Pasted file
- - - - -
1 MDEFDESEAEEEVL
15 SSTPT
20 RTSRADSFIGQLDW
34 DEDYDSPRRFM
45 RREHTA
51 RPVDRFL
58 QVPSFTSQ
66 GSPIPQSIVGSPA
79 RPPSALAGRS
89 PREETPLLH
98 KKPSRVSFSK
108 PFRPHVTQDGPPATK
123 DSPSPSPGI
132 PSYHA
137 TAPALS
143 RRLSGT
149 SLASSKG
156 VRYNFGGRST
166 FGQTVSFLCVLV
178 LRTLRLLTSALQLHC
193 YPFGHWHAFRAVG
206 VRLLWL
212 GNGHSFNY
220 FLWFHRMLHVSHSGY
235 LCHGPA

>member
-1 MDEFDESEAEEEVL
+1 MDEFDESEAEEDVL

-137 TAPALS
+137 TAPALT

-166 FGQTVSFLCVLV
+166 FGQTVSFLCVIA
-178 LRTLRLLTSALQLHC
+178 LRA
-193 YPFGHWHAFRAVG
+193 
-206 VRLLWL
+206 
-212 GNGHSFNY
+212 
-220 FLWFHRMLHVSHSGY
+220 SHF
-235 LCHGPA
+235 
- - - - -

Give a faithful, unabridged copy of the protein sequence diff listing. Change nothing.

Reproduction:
1 MDEFDESEAEEEVL
15 SSTPT
20 RTSRADSFIGQLDW
34 DEDYDSPRRFM
45 RREHTA
51 RPVDRFL
58 QVPSFTSQ
66 GSPIPQSIVGSPA
79 RPPSALAGRS
89 PREETPLLH
98 KKPSRVSFSK
108 PFRPHVTQDGPPATK
123 DSPSPSPGI
132 PSYHA
137 TAPALS
143 RRLSGT
149 SLASSKG
156 VRYNFGGRST
166 FGQTVSFLCVLV
178 LRTLRLLTSALQLHC
193 YPFGHWHAFRAVG
206 VRLLWL
212 GNGHSFNY
220 FLWFHRMLHVSHSGY
235 LCHGPA

>member
-1 MDEFDESEAEEEVL
+1 MDEFDESEAEEDVL

-137 TAPALS
+137 TAPALT

-166 FGQTVSFLCVLV
+166 FGQTVSFLCVIA
-178 LRTLRLLTSALQLHC
+178 LRA
-193 YPFGHWHAFRAVG
+193 
-206 VRLLWL
+206 
-212 GNGHSFNY
+212 
-220 FLWFHRMLHVSHSGY
+220 SHF
-235 LCHGPA
+235 